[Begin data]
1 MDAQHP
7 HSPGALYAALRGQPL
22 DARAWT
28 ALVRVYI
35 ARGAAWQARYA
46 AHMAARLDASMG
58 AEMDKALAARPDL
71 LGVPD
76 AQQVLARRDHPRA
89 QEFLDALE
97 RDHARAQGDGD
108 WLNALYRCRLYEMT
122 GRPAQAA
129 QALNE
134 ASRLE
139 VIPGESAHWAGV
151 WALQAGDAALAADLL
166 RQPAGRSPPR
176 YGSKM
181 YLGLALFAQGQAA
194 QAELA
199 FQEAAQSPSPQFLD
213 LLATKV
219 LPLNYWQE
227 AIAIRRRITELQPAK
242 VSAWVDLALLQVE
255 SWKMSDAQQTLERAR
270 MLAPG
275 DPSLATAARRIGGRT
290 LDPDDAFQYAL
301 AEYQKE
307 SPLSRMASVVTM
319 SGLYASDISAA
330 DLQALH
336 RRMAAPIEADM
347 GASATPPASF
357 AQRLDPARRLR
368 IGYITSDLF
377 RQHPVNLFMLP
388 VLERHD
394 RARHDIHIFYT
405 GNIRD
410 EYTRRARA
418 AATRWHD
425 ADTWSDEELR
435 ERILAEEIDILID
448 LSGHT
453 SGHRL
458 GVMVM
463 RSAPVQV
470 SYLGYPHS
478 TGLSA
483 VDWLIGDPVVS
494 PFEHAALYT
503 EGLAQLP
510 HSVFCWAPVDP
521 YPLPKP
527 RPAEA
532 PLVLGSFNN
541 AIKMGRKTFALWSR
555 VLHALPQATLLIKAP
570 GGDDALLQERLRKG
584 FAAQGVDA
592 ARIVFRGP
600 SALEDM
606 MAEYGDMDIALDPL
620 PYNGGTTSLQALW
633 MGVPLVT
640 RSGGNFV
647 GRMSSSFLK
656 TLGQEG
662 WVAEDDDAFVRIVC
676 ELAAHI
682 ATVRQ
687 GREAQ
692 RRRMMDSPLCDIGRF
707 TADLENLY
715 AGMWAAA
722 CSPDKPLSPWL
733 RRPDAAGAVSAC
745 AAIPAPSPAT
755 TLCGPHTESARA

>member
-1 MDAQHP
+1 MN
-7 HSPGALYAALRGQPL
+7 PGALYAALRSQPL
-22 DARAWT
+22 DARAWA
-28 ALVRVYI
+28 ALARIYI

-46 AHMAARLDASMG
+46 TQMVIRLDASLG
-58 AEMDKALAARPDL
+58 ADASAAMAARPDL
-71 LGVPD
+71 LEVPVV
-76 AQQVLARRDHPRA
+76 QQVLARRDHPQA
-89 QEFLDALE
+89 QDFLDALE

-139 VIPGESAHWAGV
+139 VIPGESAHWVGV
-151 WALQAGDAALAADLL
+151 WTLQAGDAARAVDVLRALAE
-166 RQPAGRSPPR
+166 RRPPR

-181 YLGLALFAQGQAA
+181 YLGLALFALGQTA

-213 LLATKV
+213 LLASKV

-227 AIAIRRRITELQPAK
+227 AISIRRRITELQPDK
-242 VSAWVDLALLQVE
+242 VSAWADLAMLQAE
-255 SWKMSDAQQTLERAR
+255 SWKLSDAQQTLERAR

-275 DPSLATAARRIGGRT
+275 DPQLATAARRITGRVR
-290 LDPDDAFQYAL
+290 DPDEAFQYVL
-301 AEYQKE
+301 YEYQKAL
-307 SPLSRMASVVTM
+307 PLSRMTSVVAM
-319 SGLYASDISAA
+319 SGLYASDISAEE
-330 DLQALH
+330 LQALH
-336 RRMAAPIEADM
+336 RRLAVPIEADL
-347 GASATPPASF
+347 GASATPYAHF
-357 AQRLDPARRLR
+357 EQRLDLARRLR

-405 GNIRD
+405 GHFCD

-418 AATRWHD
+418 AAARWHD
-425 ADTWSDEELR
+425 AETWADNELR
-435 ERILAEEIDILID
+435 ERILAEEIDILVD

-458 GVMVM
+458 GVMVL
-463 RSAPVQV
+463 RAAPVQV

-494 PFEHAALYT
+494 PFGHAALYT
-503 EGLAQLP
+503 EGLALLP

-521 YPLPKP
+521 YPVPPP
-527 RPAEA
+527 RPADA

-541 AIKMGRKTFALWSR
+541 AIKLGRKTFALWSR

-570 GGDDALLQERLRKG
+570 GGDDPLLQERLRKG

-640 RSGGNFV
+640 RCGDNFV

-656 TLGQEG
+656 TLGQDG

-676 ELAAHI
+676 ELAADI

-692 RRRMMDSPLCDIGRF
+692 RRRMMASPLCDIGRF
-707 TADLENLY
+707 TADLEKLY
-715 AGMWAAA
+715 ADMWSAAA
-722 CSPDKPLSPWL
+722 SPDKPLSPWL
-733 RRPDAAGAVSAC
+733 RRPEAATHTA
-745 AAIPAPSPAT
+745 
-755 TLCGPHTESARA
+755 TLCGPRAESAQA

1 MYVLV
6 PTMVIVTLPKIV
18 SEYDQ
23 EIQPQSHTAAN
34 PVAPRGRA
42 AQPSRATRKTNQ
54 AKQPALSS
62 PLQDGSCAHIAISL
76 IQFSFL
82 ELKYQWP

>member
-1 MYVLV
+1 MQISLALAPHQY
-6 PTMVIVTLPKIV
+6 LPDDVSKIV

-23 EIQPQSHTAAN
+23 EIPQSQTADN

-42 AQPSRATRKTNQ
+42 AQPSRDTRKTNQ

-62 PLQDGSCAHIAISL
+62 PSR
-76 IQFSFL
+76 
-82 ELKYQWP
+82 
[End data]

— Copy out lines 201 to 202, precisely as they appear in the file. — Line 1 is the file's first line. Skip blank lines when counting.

-76 IQFSFL
+76 